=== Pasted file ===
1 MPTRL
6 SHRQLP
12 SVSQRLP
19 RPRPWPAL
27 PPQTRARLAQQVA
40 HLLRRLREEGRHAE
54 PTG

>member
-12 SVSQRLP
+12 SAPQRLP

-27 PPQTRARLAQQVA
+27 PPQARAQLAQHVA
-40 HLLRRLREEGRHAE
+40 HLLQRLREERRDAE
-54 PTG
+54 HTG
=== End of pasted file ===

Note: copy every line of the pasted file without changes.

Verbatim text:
1 MPTRL
6 SHRQLP
12 SVSQRLP
19 RPRPWPAL
27 PPQTRARLAQQVA
40 HLLRRLREEGRHAE
54 PTG

>member
-12 SVSQRLP
+12 SAPQRLP

-27 PPQTRARLAQQVA
+27 PPQARAQLAQHVA
-40 HLLRRLREEGRHAE
+40 HLLQRLREERRDAE
-54 PTG
+54 HTG